The U.K. government issued a policy paper on October 15, 2015, announcing that it will extend a new Senior Managers and Certification Regime (Senior Managers Regime) to all sectors of the financial services industry, including hedge fund managers and other asset managers.  The Senior Managers Regime will increase the personal responsibility imposed on senior management personnel within hedge fund managers and other financial services firms and will be supported by robust enforcement powers for U.K. regulatory authorities.  It will create a new approval regime for senior managerial staff; include a statutory requirement for senior managers to take reasonable care to prevent regulatory breaches; introduce a new certification regime for certain junior staff; and provide new rules of conduct for senior managers, certified persons and other employees of hedge fund managers and other firms operating within the financial services industry.  This article summarizes the policy paper, setting out the background to and rationale for extending the Senior Managers Regime to hedge fund managers and other financial services firms; outlining the regime’s main features as they will apply to hedge fund managers; and noting the likely impact of the new regime on hedge fund managers.  For more on hedge fund manager employee liability, see “Employees of Hedge Fund Managers May Be Liable for Failing to Prevent Fraud,” The Hedge Fund Law Report, Vol. 8, No. 30 (Jul. 30, 2015); and “U.K. Appellate Court Holds That Hedge Fund Manager Employees May Be Personally Liable,” The Hedge Fund Law Report, Vol. 6, No. 9 (Feb. 28, 2013). 

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  • Changing Regulations May Restrict Hedge Fund Managers’ Use of Soft Dollars in Europe

    Up until relatively recently, the regulatory landscape surrounding soft dollars – or “soft commissions” – had been generally settled in both the U.S. and Europe.  The SEC last gave comprehensive guidance in this area in 2006, while the various European regulatory regimes likewise followed separate approaches with long histories, but in general concordance with the U.S. approach.  The practice, both in Europe and the U.S., had generally been for hedge fund managers to obtain investment research and other brokerage services with client commissions.  However, with the onset of the various Markets in Financial Instruments Directives (known as “MiFID I” and “MiFID II”) and other European initiatives in the past several years, particularly in the United Kingdom, the prognosis for trading and research activities across Europe is in upheaval.  In a guest article, Gerald T. Lins, general counsel of Voya Investment Management, examines the U.S. and U.K. practices for using soft dollars/commissions.  The article then explores the changes under MiFID I and MiFID II to the use of soft commissions in the E.U. and next steps in this area.  For more on soft dollars, see “U.K. Financial Conduct Authority Issues Feedback Statement Supporting Proposed E.U. Limits on Soft Dollars,” The Hedge Fund Law Report, Vol. 8, No. 9 (Mar. 5, 2015).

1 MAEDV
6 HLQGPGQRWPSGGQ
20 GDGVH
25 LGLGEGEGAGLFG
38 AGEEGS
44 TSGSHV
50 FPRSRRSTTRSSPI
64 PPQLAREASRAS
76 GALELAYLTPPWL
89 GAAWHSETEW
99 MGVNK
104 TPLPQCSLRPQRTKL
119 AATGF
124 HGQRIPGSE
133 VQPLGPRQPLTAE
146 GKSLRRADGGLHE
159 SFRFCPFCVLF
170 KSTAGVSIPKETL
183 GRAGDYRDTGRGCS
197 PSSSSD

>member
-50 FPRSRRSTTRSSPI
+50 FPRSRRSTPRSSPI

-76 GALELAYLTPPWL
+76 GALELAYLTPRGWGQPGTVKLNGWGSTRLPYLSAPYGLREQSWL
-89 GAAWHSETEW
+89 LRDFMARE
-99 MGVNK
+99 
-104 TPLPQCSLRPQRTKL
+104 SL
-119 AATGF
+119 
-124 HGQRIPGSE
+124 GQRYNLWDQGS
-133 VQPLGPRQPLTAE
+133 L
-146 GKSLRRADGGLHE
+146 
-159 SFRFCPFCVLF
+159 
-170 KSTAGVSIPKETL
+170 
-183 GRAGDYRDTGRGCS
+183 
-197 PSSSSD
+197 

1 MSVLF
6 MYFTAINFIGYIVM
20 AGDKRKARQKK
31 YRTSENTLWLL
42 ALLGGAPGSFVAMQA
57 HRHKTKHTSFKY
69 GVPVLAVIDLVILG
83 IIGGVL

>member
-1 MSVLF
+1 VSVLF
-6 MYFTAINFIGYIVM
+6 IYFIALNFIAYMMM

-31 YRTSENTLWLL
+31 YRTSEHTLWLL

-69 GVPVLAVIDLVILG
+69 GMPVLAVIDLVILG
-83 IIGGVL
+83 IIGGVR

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  • U.K. Government Proposes to Implement UCITS V Measures Applicable to Fund Managers

    The Undertakings for Collective Investment in Transferable Securities (UCITS) Directive has played a key role in the development of the European investment funds industry, creating a harmonized European framework to regulate investment funds that raise capital from the public.  Commonly known as “UCITS V,” the latest update of the UCITS Directive enacted in July 2014 will introduce reforms in three main areas: depositaries, remuneration and national sanction regimes.  The UCITS V Directive must be implemented by March 18, 2016.  In the U.K., while the Financial Conduct Authority is responsible for implementing changes to its rules pertaining to the more technical elements of the UCITS V Directive, the U.K. government’s economic and finance ministry – HM Treasury (HMT) – is responsible for transposing the more structural elements of the UCITS V Directive into national law.  This article outlines HMT’s proposals for transposing UCITS V into U.K. law and discusses the likely impact on the industry arising from compliance with the relevant provisions, as set out in a consultation paper published by HMT on October 23, 2015.  The proposals are directly applicable to fund managers currently managing UCITS funds or contemplating the launch of UCITS products in the future.  For more, see “FCA Consults on Implementation of UCITS V Provisions Applicable to Managers,” The Hedge Fund Law Report, Vol. 8, No. 36 (Sep. 17, 2015); and “The Implications of UCITS IV Requirements for Asset Management Functions,” The Hedge Fund Law Report, Vol. 4, No. 36 (Oct. 13, 2011).